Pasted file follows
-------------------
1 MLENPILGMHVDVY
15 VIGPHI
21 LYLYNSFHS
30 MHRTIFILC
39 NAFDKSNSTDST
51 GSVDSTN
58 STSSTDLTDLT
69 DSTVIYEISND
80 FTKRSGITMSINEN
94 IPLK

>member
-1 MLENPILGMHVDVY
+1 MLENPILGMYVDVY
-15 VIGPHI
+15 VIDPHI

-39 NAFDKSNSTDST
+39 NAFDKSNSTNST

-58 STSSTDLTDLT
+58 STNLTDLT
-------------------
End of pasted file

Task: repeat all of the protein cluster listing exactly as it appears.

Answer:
1 MLENPILGMHVDVY
15 VIGPHI
21 LYLYNSFHS
30 MHRTIFILC
39 NAFDKSNSTDST
51 GSVDSTN
58 STSSTDLTDLT
69 DSTVIYEISND
80 FTKRSGITMSINEN
94 IPLK

>member
-1 MLENPILGMHVDVY
+1 MLENPILGMYVDVY
-15 VIGPHI
+15 VIDPHI

-39 NAFDKSNSTDST
+39 NAFDKSNSTNST

-58 STSSTDLTDLT
+58 STNLTDLT